Archived posting to the Leica Users Group, 2007/01/09

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Subject: [Leica] OT: Roux recipe
From: at (Douglas Sharp)
Date: Tue Jan 9 03:37:11 2007
References: <>

For those who don't know what it is.....
Simple recipe for Roux (From a former colleague - Patrique Laroche)
I'm sure Sonny has a better one :-)

225g pork dripping
100g flour (I use wheat flour from India)
Stir with a wooden spoon.

Heat the pork dripping in a heavy (cast iron) pan at a moderate 
temperature (don't let it spit at you)
Add about 1/3 of the flour and stir it in until it's smooth
Keep stirring until it reaches the colour brown that you want, the 
browner it gets , the nuttier it smells.
DO NOT stop stirring until it's the way you like it - nothing is worse 
than a burnt Roux, it'll ruin your meal.

When your Roux has the right colour, take the pan off the heat and stir 
in a few vegetables to stop the browning process.
If you're not going to be using veggies, scrape your Roux into a 
stainless steel bowl and keep stirring it until the colour remains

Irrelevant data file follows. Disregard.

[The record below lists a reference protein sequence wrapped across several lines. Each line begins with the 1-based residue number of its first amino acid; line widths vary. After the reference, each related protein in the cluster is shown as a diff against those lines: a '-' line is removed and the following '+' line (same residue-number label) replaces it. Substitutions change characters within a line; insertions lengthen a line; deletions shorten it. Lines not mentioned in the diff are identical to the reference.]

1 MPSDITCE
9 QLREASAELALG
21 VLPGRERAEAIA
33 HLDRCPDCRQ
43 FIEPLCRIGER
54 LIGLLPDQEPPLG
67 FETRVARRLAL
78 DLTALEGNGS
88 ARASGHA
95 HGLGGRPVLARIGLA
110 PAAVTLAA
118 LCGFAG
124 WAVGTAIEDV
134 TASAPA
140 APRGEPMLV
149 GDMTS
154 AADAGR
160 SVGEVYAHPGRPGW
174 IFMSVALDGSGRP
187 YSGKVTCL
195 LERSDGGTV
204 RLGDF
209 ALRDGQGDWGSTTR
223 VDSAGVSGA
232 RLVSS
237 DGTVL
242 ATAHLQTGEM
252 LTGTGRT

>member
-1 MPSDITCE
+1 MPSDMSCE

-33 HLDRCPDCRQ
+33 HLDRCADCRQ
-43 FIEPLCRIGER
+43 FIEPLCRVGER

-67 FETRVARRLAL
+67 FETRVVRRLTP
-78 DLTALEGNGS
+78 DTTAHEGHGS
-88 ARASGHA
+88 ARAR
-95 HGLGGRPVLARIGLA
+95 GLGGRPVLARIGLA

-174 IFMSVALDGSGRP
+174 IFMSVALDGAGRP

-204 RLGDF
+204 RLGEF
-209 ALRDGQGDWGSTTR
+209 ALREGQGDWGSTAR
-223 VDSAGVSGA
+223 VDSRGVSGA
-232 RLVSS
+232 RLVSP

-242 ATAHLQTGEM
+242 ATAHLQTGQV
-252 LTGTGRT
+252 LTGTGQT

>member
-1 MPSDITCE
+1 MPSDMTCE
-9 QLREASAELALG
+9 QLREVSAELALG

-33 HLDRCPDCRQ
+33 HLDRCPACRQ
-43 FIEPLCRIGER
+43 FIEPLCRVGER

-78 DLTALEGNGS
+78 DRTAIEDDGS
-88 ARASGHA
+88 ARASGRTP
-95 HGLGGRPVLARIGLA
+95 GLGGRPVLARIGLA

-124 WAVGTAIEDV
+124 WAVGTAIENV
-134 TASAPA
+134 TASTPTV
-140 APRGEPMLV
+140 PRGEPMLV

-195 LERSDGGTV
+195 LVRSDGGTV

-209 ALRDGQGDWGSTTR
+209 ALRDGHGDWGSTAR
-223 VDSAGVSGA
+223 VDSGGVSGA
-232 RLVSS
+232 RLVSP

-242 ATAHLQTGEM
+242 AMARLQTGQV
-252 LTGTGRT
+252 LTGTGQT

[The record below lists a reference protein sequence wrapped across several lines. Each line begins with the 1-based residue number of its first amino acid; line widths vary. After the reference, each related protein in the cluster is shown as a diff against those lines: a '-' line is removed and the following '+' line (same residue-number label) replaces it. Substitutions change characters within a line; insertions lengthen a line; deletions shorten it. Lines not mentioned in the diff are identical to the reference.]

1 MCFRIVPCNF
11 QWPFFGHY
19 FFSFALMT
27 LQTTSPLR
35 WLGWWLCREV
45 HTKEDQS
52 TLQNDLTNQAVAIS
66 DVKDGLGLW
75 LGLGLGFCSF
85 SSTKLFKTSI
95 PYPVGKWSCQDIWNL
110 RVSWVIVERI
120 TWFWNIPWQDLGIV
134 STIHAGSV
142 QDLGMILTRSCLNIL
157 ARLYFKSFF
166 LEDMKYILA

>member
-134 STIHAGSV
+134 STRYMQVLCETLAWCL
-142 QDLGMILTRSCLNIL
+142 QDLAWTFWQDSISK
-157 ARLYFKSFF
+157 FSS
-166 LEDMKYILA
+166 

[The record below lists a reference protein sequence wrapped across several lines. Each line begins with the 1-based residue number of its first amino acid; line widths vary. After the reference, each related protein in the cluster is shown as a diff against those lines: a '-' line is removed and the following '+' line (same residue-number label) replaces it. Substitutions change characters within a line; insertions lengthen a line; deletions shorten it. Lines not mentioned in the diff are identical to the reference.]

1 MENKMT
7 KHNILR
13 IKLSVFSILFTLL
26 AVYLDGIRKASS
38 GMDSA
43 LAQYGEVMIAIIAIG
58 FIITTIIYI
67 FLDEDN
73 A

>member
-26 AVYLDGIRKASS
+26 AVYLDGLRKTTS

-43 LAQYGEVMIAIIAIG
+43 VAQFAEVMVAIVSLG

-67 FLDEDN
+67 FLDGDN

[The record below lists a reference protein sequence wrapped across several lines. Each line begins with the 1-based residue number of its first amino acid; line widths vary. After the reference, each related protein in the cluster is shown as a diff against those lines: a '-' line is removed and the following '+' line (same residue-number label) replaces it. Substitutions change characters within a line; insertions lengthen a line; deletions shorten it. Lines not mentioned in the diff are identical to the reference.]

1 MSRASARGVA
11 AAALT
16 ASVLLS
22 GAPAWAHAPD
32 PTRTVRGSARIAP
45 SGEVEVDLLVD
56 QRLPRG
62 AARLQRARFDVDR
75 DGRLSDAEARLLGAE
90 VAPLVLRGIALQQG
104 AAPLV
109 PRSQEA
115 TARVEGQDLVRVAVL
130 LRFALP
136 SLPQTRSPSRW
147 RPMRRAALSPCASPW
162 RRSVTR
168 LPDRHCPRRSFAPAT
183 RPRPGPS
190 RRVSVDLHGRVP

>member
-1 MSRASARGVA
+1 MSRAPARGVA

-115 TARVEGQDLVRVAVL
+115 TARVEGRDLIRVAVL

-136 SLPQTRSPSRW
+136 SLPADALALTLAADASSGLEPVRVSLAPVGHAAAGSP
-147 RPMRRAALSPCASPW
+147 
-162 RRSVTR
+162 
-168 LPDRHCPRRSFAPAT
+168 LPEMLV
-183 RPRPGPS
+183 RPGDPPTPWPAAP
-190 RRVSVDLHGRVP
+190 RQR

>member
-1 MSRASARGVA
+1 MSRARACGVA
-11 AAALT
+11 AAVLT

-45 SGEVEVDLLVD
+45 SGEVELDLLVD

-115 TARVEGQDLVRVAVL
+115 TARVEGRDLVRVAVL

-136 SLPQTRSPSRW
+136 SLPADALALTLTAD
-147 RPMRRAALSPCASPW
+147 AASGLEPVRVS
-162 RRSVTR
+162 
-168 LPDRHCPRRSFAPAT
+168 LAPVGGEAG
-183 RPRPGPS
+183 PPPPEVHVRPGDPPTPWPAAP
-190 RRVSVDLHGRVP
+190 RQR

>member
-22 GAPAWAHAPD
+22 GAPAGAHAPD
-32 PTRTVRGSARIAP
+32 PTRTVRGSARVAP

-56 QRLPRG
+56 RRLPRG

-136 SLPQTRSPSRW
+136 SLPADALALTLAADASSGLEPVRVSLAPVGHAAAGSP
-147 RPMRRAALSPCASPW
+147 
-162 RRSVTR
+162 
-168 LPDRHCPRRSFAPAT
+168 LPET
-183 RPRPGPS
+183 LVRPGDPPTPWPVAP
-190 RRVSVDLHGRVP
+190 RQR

constant (about 5 - 10 minute).
You can use it straight away and add it to your stock, or it'll keep in 
the fridge until you need it.

It's pretty good for some Creole or Jamaican stews or sauces if you  
lightly fry Hot Jerk spices in the dripping before adding the flour.

Here are a couple of reasonably hot recipes I picked up in the Caribbean 
Community in Leeds, UK, many years ago

Three Kinds of Fire: This can be fried in before adding the flour. 
WARNING - this is pretty hot
2 tsp Chili powder 1.5 tsp Ground Cumin (Jeera) (take Cumin seeds roast 
them lightly in a dry pan (skillet) and grind them fresh in a mortar)
1/2 tsp Cayenne Pepper (or more, or less depending on the fire resisting 
properties of your innards) 2 tsp salt.

Or Melange:
Add this to the dish after  the Roux and a little of the stock/vegetable 
juice has been added - Ground Paprika doesn't take too well to being 
fried, neither do the herbs
1 1/4 Tbsp Sweet ground Paprika
1 TBSP Garlic Powder
1 Tbsp fresh ground black pepper
1/2 Tbsp Chilli powder
1/2 Tbsp dried Thyme
1/2 Tbsp dried Oregano (you could use Marjory here)
1/2 Tbsp Onion powder
Although I don't like using onion and garlic powders, it doesn't really 
work with fresh garlic and onions - which you can saute and add later 
I find it tastes even better if you leave out the thyme and Oregano and 
use Fenugreek leaves instead - although that gives it a more Indian 

Cheers and Guten Apetit

Roux is also an excellent thickener for a lot of Indian dishes
Main thing is - once you've got it worked out - start experimenting


Replies: Reply from michiel.fokkema at (Michiel Fokkema) ([Leica] OT: Roux recipe)
In reply to: Message from SonC at ( ([Leica] Another PAW Now Roux)